In a historic move, the U.S. Air Force announced trans airmen and airwomen will not face "separation" -- release from active duty -- simply for openly identifying as transgender or recieving a diagnosis of gender dysphoria, according to a report by the LGBT military group SPARTA.
In a statement of the military branch's official position, an Air Force spokesperson affirmed on Thursday, "Neither gender dysphoria nor self-identification as transgender is an automatic circumstance that generates involuntary separation. ... Identification as transgender, absent a record of poor duty performance, misconduct, or a medically disqualifying condition, is not a basis for involuntary separation."
Additionally, the Air Force elevated discharge decisions from an airman's chain of command to the Director of the Air Force Review Boards Agency, in a move similar to one the Army made earlier this year.
The USAF's reference to "medically disqualifying condition" can still apply to "gender dysphoria," a form of mental and emotional distress over a mismatch in body and gender identity experienced by many trans people -- but such a diagnosis alone does not require separation, under the Air Force's new guidelines.
What's most sgnificant, as Army helicopter crew chief Sgt. Shane Ortega revealed to The Advocate last month, military doctors may not consider every trans person as automatically suffering from gender dysphoria -- a commonly-held position outside of the military. This creates room for some trans Air Force members to remain in active duty.
"Though the Air Force policy regarding involuntary separation of gender dysphoric Airmen has not changed," explained top Air Force personnel official Daniel Sitterly, "the elevation of the decision authority to the Director, Air Force Review Boards Agency, ensures the ability to consistently apply to existing policy."
However, it's still possible the Air Force may review its stance on gender dysphoria at a later date. "From my point of view, anyone who is capable of accomplishing this job should be able to serve," Air Force secretary Deborah James told USA Today. "And so I wouldn't be surprised if this doesn't come under review."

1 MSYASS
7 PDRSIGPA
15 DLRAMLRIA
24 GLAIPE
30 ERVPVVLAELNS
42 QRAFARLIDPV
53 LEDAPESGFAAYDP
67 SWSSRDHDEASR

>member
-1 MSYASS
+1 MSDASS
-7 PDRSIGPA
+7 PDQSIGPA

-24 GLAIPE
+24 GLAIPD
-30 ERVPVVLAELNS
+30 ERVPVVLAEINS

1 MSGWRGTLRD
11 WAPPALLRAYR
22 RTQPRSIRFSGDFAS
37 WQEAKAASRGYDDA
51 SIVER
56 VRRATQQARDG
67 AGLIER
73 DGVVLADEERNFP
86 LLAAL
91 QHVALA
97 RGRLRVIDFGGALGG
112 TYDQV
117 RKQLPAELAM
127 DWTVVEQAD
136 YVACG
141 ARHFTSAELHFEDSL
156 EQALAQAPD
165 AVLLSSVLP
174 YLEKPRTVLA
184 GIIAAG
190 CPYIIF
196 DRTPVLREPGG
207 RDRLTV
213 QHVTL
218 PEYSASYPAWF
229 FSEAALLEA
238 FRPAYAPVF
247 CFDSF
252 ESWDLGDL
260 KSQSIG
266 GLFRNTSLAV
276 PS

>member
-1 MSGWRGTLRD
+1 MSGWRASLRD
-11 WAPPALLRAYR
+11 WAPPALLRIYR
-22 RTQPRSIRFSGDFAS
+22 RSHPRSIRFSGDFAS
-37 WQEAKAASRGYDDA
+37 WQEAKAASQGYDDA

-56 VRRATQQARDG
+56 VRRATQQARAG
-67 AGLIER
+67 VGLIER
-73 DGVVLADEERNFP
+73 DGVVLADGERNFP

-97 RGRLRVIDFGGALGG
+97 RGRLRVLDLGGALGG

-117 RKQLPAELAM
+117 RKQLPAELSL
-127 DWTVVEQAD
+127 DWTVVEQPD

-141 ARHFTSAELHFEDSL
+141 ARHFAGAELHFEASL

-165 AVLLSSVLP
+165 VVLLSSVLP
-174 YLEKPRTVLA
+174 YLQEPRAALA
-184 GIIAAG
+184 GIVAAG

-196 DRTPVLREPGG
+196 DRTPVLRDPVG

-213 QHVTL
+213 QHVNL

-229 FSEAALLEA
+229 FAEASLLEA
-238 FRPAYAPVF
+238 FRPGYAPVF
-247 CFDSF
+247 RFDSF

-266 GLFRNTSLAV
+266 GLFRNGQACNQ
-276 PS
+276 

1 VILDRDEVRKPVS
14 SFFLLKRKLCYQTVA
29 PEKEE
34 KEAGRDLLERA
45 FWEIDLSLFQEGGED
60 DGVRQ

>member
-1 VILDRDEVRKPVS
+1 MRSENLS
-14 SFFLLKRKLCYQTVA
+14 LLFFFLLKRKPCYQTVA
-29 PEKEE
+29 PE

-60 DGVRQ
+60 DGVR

The Air Force's Thursday decision is still a cause for relief and celebration for the likely thousands of trans servicemembers who had kept their identities hidden out of fear of losing their Air Force jobs, although many others may choose to remain silent if they experience gender dysphoric symptoms.
Meanwhile, trans military advocates urge continued pressure on the Pentagon to lift the transgender military ban that remains intact in all other branches of the U.S. military.
"This is a significant step forward for a portion of roughly 15,000 current transgender service members across all branches," said SPARTA director of policy and transgender Army veteran Allyson Robison in a statement. "However, we need a consistent solution across all the services." She added that the current "patchwork of solutions out there [find] local commanders struggling to reconcile unclear guidance with their responsibility to retain good people."
This reality has resulted in only a handful of transgender servicemembers serving openly over the past several years after their commanders decided not to follow the non-binding Department of Defense Instruction 6130.03. That rule dictates that any type of gender-confirming clinical, medical, or surgical treatment is evidence of "disqualifying physical and mental conditions."
Last month, The Advocate explored the intricacies of this situation with Sgt. Shane Ortega, who gained national recognition after filing a complaint with the American Civil Liberties Union and going public with his story.
Secretary of Defense Ashton Carter, who took office in February, has said he is "open-minded" about reviewing the policy, which has not been updated since it was written in the 1970s. But despite pressure from activists within the ranks and in Washington, the Pentagon has confirmed that no specific review of the transgender-specific ban is currently under way.
"However, the Department of Defense began a routine, periodic review of the Department's medical accession policy, DoDI 6130.03 in February 2015," a Pentagon spokesman, Cmdr. Nate Christiansen, tells The Advocate via email. "The review will cover 26 systems of the human body (e.g., neurologic, vision, learning, psychological and behavioral). We routinely review our policies to make sure they are accurate, up-to-date and reflect any necessary changes since the Department's last policy review... The current periodic review is expected to take between 12-18 months; it is not a specific review of the Department's transgender policy."
Thursday, the creator of the TransMilitary documentary on the U.S. transgender military ban, Fiona Dawson, debuted a short documentary in The New York Times that shows how these policies affect individual trans air force members.
The film, "Transgender, at War and in Love," features fiancees Logan Ireland, a trans Senior Airman serving openly, and Laila Villanueva, a trans Corporal whose identity is not supported by her command.